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If you’re not sure what a non-fungible token is, read on.
- Non-fungible tokens (NFTs) are digital tokens that store ownership information.
- NFTs get used in art, collectibles, gaming, and various other areas.
- The NFT market is booming, but there are still some unanswered questions.
Collins Dictionary picked NFT — short for non-fungible token — as its word of the year for 2021. NFT wasn’t the only crypto-related lingo to make it into the top 10. Metaverse and crypto are both on the list as well.
Unsurprisingly, a couple of pandemic terms — hybrid working and double-vaxxed — are up there as well. And cheugy — referring to something that’s no longer cool — is definitely still cool enough to be in Collins’ top words of 2021.
So, what exactly is an NFT?
Collins describes NFTs as, “A unique digital certificate, registered in a blockchain, that is used to record ownership of an asset such as an artwork or a collectible.”
NFTs come in many different shapes and sizes. They get used for things like digital art, gaming, music, and sports trading cards. The item itself isn’t important. The NFT is the token that contains authorship and ownership information for that item.
An NFT is a certificate that gets stored on the blockchain, so it can’t be tampered with. In some cases, the token will include a clause that gives the original creator a cut each time the item is sold.
Fungible tokens are non-unique assets that are divisible. For example, one dollar bill is worth the same as another dollar bill — and it can be broken down into four quarters. In contrast, a non-fungible token is unique. Imagine if Johnny Depp autographed that dollar bill. Not only would that dollar now be unique, it would also be worth more than a dollar. It would be non-fungible.
By that same logic, a digital image might be shared for free all over the internet. But an NFT is like an autographed version of that image. The act of making an NFT would make it unique and give it value.
What are NFTs used for?
We mentioned a few uses of NFTs above, so let’s look at some of them in more detail.
1. NFTs in art
NFT art selling for millions is what’s really grabbed the headlines. The most expensive piece of digital art so far was Beeple’s “Everydays: The First 5,000 Days,” which was sold by Christie’s at auction for over $69 million.
In theory, it is a way to record the provenance and authenticity of a piece of art. The blockchain record proves ownership and authorship. It can also give digital artists a way to monetize their creations.
2. NFTs as collectibles
The most common form of NFT collectibles is probably sports trading cards. For example, the NBA created a Top Shot collection of video clips from famous game highlights. Fans can collect and trade these NFT clips in much the same way as they would physical cards. Even though that same clip may have been shared millions of times online, an NFT of that clip could be a valuable collectible.
3. NFTs in gaming and the metaverse
Years ago, you might have played a video game to earn points or win certain items/improvements for your character. When you stopped playing that game, the points or items you earned would not have any value.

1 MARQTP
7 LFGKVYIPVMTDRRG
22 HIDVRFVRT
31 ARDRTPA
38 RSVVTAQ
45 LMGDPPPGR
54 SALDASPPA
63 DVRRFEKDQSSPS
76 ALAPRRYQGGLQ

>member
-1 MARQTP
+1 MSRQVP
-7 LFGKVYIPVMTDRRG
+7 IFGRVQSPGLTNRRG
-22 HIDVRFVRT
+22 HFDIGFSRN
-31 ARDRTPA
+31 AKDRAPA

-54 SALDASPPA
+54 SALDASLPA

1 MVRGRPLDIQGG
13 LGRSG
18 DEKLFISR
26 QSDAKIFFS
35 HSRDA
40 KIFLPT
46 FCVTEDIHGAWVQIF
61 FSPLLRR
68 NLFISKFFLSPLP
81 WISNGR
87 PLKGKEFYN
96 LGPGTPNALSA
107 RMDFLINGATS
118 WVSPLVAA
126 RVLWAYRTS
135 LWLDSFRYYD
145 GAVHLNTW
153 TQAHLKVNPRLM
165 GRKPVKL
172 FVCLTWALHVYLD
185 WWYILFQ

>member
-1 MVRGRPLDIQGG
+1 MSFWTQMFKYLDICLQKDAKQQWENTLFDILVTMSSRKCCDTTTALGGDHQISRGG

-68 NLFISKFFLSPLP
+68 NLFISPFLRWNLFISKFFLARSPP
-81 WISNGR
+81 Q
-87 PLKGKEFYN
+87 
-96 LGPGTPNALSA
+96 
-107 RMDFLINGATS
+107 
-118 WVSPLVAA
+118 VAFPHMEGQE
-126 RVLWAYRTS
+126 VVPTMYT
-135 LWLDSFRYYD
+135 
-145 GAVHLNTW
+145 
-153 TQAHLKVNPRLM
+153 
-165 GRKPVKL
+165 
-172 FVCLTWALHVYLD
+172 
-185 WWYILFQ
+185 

These days, those same in-game items may be NFTs, and you would actually own them outside the game. And the points you win might be cryptocurrency tokens with a value in the real world. For example, players in Axie Infinity (AXS) breed cute cartoon NFT Axies. They can use them to earn crypto tokens in the game, and also sell them to other players.
In metaverses such as Sandbox (SAND) and Decentraland (MANA), people can buy NFT land or NFT clothing for their avatars.
Haven’t NFTs also received criticism?
Yes. One big criticism is the environmental cost of minting an NFT. The big issue is that many NFTs are stored on the Ethereum (ETH) network, which still uses the energy intensive proof-of-work mining model. It is in the process of an upgrade, which will make it more sustainable. But until that happens, these concerns are very valid.
Another is the lack of regulation and control. There are various questions over how copyright works on the blockchain, and how ownership works on images that have been modified and made into NFTs. Plus, some artists have complained that other people made NFTs of their work without permission, which raises questions about the original idea of proving authenticity.
Right now, NFTs are booming, but cryptocurrency investors should be cautious. If you’re an artist or digital creator, it could be a good way to profit from your work. And, if you’re already an art collector or a passionate gamer, NFTs will likely already be on your radar.
But if you’re considering buying an NFT just because you want to own one in the hope the price might increase, it’s worth doing more research. There are thousands of different NFTs out there, some will gain value and some will not. Ultimately, if you wouldn’t buy art or trading cards in the real world, they may not be a good investment in the digital world either.
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About the Author
Emma owns the English-language newspaper The Bogota Post. She began her editorial career at a financial website in the U.K. over 20 years ago and has been contributing to The Ascent since 2019.